Software  Open  Published:
Transcript mapping based on dRNAseq data
BMC Bioinformaticsvolume 15, Article number: 122 (2014)
Abstract
Background
RNAseq and its variant differential RNAseq (dRNAseq) are today routine methods for transcriptome analysis in bacteria. While expression profiling and transcriptional start site prediction are standard tasks today, the problem of identifying transcriptional units in a genomewide fashion is still not solved for prokaryotic systems.
Results
We present RNAseg, an algorithm for the prediction of transcriptional units based on dRNAseq data. A key feature of the algorithm is that, based on the data, it distinguishes between transcribed and untranscribed genomic segments. Furthermore, the program provides many different predictions in a single run, which can be used to infer the significance of transcriptional units in a consensus procedure. We show the performance of our method based on a wellstudied dRNAseq data set for Helicobacter pylori.
Conclusions
With our algorithm it is possible to identify operons and 5’ and 3’UTRs in an automated fashion. This alleviates the need for labour intensive manual inspection and enables largescale studies in the area of comparative transcriptomics.
Background
The development of RNAseq [1] has boosted research on prokaryotic transcriptomes throughout the last years. It can be used for the detection of novel transcripts, e.g. noncoding RNAs (ncRNAs), analysis of differential expression in response to environmental stimuli and others. Recently, a variant called dRNAseq was introduced [2], which allows the transcriptomewide mapping of transcriptional start sites (TSSs). This provides a means to reliably detect the 5’end of transcripts. But what about the 3’end?
The accurate determination of transcript boundaries is useful for several reasons. It enables the identification of promoter and terminator elements and, thus, UTRs which potentially carry regulatory elements. Furthermore, target prediction for ncRNAs will benefit from the knowledge of exact transcript limits and UTRs. The same holds true for expression analysis, since all reads mapping a transcript can be rigorously accounted for, which improves the precision. Not only expression levels might vary but also the transcript architecture, e.g. by differential processing or alternative TSSs. For these reasons it is of interest to have an automated procedure to detect transcript boundaries. Finally, the organization of genes into operons or transcriptional units can be easily elucidated when the genomic location of transcripts is known.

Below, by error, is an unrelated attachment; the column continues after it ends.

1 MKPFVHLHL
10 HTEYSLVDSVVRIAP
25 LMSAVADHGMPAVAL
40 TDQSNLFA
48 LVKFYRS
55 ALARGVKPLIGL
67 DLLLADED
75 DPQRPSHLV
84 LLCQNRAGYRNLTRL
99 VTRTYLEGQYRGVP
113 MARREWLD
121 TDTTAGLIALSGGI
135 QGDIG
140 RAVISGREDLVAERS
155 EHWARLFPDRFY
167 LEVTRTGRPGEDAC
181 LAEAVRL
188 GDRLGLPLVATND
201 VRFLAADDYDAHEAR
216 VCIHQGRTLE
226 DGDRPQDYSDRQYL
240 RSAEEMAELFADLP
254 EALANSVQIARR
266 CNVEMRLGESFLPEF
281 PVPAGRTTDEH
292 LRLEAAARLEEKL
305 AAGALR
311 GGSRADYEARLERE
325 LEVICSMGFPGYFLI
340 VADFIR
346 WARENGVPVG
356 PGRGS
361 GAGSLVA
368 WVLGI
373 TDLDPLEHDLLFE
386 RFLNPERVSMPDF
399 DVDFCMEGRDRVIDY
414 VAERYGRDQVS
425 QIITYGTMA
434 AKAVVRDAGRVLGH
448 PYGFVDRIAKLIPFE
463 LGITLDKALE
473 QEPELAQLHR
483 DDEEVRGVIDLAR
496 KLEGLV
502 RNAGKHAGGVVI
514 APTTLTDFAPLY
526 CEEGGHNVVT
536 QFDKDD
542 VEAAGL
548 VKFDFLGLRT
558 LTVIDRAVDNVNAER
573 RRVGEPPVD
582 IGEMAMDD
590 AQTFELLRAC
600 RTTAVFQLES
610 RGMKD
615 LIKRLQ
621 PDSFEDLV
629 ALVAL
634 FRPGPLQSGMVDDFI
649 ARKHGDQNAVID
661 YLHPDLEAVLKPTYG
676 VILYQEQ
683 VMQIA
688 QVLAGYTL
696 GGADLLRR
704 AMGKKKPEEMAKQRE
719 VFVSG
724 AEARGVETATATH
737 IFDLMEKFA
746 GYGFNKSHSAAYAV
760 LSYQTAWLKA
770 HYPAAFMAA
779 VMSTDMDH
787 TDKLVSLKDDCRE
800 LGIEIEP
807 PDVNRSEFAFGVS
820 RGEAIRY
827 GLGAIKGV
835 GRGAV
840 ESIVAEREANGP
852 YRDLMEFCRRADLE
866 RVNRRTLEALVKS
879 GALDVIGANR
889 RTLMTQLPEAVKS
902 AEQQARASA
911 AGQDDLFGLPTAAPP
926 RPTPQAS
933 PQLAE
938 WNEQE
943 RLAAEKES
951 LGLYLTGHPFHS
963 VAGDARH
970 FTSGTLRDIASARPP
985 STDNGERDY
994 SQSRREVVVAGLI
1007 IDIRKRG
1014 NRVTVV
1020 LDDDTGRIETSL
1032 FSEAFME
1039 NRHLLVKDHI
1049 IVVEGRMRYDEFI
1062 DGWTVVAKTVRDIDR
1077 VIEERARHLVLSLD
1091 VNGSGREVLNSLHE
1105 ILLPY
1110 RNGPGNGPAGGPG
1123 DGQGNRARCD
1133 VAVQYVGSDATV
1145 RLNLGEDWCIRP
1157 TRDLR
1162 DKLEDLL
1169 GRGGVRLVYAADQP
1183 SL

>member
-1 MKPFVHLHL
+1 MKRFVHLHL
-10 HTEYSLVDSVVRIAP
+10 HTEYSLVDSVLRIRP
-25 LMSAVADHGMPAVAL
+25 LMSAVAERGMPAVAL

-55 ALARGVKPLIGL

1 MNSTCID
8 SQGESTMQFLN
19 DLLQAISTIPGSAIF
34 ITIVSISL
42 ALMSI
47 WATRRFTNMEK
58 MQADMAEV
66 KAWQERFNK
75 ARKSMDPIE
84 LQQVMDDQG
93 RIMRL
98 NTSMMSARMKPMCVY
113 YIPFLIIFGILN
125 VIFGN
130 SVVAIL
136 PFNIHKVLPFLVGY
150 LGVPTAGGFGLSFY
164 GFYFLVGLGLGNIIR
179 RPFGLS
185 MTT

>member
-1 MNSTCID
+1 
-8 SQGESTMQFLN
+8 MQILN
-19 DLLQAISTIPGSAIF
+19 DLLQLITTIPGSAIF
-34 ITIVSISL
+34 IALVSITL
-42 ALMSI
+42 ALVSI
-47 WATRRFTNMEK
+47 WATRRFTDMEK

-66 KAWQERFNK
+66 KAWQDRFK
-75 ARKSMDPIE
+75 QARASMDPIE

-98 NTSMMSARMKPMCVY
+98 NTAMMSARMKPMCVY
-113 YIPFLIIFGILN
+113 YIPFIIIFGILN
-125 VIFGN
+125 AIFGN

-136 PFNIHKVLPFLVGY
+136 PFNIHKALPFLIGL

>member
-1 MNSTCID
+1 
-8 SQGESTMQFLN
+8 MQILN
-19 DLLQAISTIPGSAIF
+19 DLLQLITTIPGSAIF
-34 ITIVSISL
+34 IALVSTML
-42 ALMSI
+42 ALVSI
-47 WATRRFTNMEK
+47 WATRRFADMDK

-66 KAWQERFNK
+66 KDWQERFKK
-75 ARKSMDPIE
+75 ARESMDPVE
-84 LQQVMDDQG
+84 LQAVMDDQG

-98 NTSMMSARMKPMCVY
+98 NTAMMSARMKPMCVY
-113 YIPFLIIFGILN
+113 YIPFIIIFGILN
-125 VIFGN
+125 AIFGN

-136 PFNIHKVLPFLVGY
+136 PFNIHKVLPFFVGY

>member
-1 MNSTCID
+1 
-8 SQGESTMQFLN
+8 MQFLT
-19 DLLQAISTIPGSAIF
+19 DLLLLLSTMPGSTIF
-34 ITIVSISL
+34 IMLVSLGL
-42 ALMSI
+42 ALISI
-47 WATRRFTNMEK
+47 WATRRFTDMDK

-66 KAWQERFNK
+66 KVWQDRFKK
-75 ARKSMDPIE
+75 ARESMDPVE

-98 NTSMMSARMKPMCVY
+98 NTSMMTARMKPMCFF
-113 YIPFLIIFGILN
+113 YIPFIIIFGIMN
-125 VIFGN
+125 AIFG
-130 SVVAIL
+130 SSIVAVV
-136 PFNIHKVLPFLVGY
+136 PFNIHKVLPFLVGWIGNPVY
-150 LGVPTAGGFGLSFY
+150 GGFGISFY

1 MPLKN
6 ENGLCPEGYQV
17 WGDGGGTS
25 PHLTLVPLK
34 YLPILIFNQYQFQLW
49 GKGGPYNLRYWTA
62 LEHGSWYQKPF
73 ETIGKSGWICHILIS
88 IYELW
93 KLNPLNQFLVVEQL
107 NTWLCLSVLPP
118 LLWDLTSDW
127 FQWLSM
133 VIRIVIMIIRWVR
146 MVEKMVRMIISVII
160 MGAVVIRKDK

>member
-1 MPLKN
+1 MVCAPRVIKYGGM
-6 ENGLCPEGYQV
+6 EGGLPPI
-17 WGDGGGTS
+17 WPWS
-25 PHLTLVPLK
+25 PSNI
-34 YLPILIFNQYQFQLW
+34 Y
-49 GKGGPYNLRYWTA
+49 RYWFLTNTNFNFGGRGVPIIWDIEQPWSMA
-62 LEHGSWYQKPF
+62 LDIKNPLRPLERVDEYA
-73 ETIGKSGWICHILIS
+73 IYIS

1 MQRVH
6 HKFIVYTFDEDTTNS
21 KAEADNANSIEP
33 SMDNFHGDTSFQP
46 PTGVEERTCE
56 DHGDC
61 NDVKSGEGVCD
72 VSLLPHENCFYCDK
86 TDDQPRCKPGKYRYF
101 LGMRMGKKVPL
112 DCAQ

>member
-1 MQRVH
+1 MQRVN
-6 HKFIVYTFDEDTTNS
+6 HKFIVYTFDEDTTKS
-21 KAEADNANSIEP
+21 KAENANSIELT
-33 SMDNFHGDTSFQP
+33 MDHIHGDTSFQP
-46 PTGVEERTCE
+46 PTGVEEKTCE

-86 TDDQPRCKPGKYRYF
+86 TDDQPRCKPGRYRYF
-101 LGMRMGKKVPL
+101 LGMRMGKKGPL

In the near past, highdensity genomic tiling microarrays were the method of choice for the characterization of complete transcriptomes. For this technology a segmentation method for the hybridization signal along genomic coordinates was proposed [3]. It makes use of a structural change model (SCM) which is fitted to the array data. The goal is to partition the data into blocks with ideally uniform expression and is achieved by computing the set of segments that minimizes the sum of squared residuals. An alternative approach for the analysis of highdensity oligonucleotide tiling arrays makes use of a hidden Markov model [4].
To the best of our knowledge no general method for transcript boundary estimation based on RNAseq data is available. CUFFLINKS [5] and SCRIPTURE [6] perform best with eukaryotic mRNAseq data, which captures polyAtailed transcripts only, and put a focus on the detection of splice variants. Similar considerations hold true for denovo transcript assemblers such as ABYSS [7] and SOAPDENOVO [8]. Prokaryotic transcripts do not have a polyA tail and, thus, bacterial RNAseq provides information on merely any RNA present in the cell. On the one hand, this promises to provide the full picture of a bacterial transcriptome, but on the other hand, this also increases the complexity for its analysis. Nevertheless, we set out to develop a method for transcript boundary determination based on RNAseq data mapped to a reference genome. More precisely, we chose dRNAseq data as the input, since it explicitly provides information on transcriptional start sites.
As a starting point we chose the SCM based segmentation algorithm from [3]. We reimplemented it in C++ and added the ability for parallel computation using openMP (http://openmp.org). The major improvement is achieved by extending the segmentation method to make use of dRNAseq data, especially data from libraries enriched for primary transcripts. For this, we modify the dynamic programming based optimization, such that segments satisfy certain userdefined constraints. This reduces the search space leading to improved speed and accuracy of the algorithm and further allows us to discriminate transcript from nontranscript segments. Finally, we present a method to compute consensus segments, which makes use of the fact that the algorithm intrinsically computes many results. This integrative step results in segments with improved confidence.
Implementation
In the following we will describe the algorithm implemented in RNASEG. Due to the close relation to the algorithm developed in [3] we reuse large parts of their notation.
dRNAseq data
The data provided by a dRNAseq experiment is in the simplest case a set of sequencing reads from two libraries. One library consists of sequencing reads from RNA enriched for primary transcripts, and the second is untreated. Throughout this manuscript we name the reads primary and secondary, respectively. Ideally, sequencing reads from primary libraries start at the native 5’end of a transcript, such that the 5’ends of primary reads represent the 5’ends of native primary transcripts. Sequencing reads from secondary libraries start at the 5’end of secondary transcripts. These may either be degradation or processing products or, as for the data used here, the result of a fragmentation procedure. Note that if the secondary library is treated with tobacco acid pyrophosphatase (TAP) it also contains primary transcripts, which would otherwise not be accessible for ligation due to the pyrophosphate. TAP treatment, although used in [2], is not mandatory and to make RNASEG as widely applicable as possible, we provide means to handle the effects of this treatment (see below).